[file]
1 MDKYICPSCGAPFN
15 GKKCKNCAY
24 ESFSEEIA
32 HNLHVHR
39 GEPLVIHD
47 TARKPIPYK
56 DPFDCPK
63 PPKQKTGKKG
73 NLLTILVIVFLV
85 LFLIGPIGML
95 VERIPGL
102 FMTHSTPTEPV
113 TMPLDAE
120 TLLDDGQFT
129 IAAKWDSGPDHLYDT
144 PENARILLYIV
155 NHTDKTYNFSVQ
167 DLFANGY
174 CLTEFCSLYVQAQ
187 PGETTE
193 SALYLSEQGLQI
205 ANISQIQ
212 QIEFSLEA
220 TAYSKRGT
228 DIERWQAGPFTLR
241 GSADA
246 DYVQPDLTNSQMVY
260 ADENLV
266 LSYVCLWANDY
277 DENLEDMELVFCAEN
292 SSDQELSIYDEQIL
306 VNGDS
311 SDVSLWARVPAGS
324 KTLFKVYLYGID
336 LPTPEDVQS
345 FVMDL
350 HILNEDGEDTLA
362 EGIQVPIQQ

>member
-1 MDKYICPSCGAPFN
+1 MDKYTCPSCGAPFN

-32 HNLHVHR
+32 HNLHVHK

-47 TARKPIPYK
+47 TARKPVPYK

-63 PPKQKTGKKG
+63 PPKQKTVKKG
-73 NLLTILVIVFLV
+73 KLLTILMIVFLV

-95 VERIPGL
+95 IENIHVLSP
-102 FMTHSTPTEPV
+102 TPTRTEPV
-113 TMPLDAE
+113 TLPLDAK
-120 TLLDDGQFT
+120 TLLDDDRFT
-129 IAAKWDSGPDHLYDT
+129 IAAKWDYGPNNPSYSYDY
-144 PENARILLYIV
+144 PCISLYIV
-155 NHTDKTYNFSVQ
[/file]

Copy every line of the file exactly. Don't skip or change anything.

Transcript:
1 MDKYICPSCGAPFN
15 GKKCKNCAY
24 ESFSEEIA
32 HNLHVHR
39 GEPLVIHD
47 TARKPIPYK
56 DPFDCPK
63 PPKQKTGKKG
73 NLLTILVIVFLV
85 LFLIGPIGML
95 VERIPGL
102 FMTHSTPTEPV
113 TMPLDAE
120 TLLDDGQFT
129 IAAKWDSGPDHLYDT
144 PENARILLYIV
155 NHTDKTYNFSVQ
167 DLFANGY
174 CLTEFCSLYVQAQ
187 PGETTE
193 SALYLSEQGLQI
205 ANISQIQ
212 QIEFSLEA
220 TAYSKRGT
228 DIERWQAGPFTLR
241 GSADA
246 DYVQPDLTNSQMVY
260 ADENLV
266 LSYVCLWANDY
277 DENLEDMELVFCAEN
292 SSDQELSIYDEQIL
306 VNGDS
311 SDVSLWARVPAGS
324 KTLFKVYLYGID
336 LPTPEDVQS
345 FVMDL
350 HILNEDGEDTLA
362 EGIQVPIQQ

>member
-1 MDKYICPSCGAPFN
+1 MDKYTCPSCGAPFN

-32 HNLHVHR
+32 HNLHVHK

-47 TARKPIPYK
+47 TARKPVPYK

-63 PPKQKTGKKG
+63 PPKQKTVKKG
-73 NLLTILVIVFLV
+73 KLLTILMIVFLV

-95 VERIPGL
+95 IENIHVLSP
-102 FMTHSTPTEPV
+102 TPTRTEPV
-113 TMPLDAE
+113 TLPLDAK
-120 TLLDDGQFT
+120 TLLDDDRFT
-129 IAAKWDSGPDHLYDT
+129 IAAKWDYGPNNPSYSYDY
-144 PENARILLYIV
+144 PCISLYIV
-155 NHTDKTYNFSVQ